Should you worry about bird flu?

Since last December, cases of avian flu have been rising steadily across Canada, the U.S., and much of the rest of the world.

Maija Kappler 5 minute read April 13, 2022
Testing chicks for avian influenza

If more humans end up getting infected with the avian flu, the virus could learn to adapt to human hosts. GETTY

We’re dealing with one of the biggest outbreaks of avian influenza, or bird flu, in years. Since December, when flocks of chicken, geese, turkeys, emu and other birds started getting sick and dying in Newfoundland, there have also been various outbreaks in Ontario, Quebec, B.C., Nova Scotia, Alberta and Saskatchewan. Nearly 260,000 birds have either died of the H5N1 virus or been culled, according to the Canadian Food Inspection Agency. In the U.S., that number is a hefty 24 million. The last time there was a bird flu outbreak in Canada was in 2016, and it affected only ducks in one part of Ontario before fading away.

More than two years into the COVID pandemic, with fatigue starting to set in even as cases continue to rise into a sixth wave, many of us don’t have the bandwidth to stress about another potentially dangerous contagious illness. But should we be worried?

Low likelihood of catching the virus, but a high mortality rate

The good news, according to Matthew Miller, a professor at McMaster University in Hamilton, Ont., is that unless you’re a poultry farmer, you should be “only mildly concerned at this stage.”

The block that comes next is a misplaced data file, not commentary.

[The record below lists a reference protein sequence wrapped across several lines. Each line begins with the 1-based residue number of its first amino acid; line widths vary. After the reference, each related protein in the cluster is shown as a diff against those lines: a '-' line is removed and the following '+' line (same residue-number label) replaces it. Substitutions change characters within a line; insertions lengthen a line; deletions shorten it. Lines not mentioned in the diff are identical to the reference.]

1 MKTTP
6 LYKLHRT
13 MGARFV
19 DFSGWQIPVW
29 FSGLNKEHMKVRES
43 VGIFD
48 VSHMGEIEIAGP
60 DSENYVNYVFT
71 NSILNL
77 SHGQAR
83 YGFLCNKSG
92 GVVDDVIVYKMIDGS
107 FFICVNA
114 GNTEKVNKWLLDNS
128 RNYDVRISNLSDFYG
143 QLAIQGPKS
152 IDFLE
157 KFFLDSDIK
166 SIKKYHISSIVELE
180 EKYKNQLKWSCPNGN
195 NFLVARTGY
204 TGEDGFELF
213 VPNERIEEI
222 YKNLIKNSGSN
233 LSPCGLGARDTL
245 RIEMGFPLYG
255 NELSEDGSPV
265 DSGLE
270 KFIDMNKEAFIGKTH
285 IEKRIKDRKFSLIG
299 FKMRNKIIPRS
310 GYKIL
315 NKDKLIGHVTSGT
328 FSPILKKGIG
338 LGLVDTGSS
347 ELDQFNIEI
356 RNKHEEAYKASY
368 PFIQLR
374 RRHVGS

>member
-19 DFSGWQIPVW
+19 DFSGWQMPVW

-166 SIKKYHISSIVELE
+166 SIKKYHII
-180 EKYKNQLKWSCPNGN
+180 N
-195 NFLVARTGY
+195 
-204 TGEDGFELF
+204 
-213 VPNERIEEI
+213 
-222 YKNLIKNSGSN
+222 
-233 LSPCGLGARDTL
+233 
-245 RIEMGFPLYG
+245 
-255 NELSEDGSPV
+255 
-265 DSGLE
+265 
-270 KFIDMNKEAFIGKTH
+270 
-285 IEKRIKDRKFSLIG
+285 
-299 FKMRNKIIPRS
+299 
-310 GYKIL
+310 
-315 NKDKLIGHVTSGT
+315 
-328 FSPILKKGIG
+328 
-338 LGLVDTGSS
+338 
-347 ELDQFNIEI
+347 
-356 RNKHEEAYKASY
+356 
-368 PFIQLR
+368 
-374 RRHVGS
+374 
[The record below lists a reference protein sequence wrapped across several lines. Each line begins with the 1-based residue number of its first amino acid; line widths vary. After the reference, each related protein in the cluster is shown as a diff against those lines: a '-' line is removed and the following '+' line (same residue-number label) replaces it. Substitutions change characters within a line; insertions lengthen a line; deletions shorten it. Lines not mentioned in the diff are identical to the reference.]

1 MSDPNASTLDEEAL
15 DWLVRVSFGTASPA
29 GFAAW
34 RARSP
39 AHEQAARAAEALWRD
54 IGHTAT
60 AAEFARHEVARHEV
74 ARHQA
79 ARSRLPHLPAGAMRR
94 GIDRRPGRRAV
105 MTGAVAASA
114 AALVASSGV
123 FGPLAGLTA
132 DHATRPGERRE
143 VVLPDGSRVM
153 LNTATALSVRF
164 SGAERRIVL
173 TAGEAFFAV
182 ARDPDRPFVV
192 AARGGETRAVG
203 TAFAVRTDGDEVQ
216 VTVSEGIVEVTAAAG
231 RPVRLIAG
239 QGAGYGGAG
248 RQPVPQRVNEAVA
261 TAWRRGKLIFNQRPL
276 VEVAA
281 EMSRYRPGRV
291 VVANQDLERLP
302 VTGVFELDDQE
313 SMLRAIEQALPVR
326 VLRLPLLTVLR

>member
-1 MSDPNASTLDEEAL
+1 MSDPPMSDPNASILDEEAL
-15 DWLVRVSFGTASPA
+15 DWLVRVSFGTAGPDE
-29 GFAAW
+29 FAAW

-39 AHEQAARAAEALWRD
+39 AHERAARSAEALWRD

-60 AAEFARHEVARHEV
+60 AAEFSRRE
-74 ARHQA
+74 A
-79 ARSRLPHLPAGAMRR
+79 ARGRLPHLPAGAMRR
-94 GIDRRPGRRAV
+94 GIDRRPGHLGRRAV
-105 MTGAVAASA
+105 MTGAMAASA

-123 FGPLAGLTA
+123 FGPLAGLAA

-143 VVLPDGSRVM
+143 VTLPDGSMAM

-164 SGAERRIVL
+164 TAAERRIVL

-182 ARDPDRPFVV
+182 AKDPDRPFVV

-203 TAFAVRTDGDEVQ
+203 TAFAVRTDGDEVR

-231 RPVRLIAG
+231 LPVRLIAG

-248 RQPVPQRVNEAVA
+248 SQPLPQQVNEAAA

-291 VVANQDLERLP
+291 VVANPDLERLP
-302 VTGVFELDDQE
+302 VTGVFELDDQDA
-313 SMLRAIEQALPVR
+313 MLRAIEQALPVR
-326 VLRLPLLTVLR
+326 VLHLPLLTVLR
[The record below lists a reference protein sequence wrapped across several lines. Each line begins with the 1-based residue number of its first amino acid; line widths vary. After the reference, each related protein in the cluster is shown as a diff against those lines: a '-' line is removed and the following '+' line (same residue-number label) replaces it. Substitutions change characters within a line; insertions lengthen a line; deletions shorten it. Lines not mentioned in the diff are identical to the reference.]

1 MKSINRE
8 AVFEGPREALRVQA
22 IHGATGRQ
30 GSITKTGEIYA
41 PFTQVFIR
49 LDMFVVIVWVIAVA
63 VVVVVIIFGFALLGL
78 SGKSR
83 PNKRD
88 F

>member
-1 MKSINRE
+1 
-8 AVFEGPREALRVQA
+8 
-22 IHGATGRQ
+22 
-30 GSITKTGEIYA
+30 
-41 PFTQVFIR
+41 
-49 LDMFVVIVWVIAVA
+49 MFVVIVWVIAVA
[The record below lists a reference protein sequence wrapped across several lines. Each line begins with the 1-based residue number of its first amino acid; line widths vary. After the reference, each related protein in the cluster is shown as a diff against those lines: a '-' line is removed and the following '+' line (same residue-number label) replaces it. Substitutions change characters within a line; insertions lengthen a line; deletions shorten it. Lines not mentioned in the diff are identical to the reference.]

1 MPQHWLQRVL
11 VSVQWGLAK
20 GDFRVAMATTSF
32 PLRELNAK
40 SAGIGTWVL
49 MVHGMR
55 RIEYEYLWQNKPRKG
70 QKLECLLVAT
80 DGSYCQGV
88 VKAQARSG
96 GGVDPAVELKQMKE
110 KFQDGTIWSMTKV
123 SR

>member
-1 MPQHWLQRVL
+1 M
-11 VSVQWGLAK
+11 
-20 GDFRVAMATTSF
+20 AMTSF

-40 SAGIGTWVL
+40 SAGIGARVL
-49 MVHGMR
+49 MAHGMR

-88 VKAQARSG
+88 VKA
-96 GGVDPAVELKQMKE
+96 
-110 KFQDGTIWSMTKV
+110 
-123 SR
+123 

But there’s also bad news: in cases where avian flu spreads from infected birds to humans, the mortality rate is extremely high: between 30 and 50 per cent, he estimates.

And while Miller, who studies immunology, pandemics and the influenza virus, isn’t trying to scare people — especially since the general public’s risk of infection is low — he does want Canadians to understand that dangerous viruses can start here.

“Most people in the general public are probably not very aware of avian influenza,” he says. “I think most people, when they think about pandemics or even epidemics, they think of them as an issue that arises in some exotic, often tropical location. But these are viruses that are actually in our midst.”

No current transmission between humans

Avian flu is a gastrointestinal infection that spreads primarily in poultry (chicken, turkeys), waterfowl (ducks, geese, swans, gulls, terns) and shorebirds (storks, sandpipers) — waterfowl seems to be faring the worst, NPR has reported. The virus can then be transmitted to the birds of prey who eat their bodies.

The virus is also spread through contaminated bird feces — poultry farmers often unknowingly track the virus into birds’ enclosures through their boots. Another risk is  when wild ducks, for instance, fly inland and roost in poultry farm fields, or defecate in bodies of water.

Luckily, though, “the virus that’s causing the current outbreak is not efficient at transmitting between humans. It’s poorly adapted to do that,” Miller says.